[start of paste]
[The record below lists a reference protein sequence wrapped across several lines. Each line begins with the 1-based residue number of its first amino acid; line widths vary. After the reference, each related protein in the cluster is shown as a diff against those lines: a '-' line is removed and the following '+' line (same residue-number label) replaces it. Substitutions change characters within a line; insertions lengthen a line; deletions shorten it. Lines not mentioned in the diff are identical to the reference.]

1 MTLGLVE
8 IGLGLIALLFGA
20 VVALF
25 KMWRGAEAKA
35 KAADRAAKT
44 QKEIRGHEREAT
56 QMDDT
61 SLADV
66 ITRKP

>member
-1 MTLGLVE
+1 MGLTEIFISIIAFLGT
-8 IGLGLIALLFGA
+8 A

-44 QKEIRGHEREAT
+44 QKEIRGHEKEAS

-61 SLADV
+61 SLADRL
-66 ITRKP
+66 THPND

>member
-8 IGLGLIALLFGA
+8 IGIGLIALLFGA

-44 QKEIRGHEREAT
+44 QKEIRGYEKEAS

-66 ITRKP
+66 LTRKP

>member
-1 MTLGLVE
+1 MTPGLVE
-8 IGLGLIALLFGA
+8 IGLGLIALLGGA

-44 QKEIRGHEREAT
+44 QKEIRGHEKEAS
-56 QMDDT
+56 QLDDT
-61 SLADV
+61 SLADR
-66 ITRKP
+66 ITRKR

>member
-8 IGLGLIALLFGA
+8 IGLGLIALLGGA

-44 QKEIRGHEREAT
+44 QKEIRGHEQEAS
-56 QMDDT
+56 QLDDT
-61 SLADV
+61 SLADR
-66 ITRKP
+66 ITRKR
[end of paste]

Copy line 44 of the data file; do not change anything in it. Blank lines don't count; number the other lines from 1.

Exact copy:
+8 IGLGLIALLGGA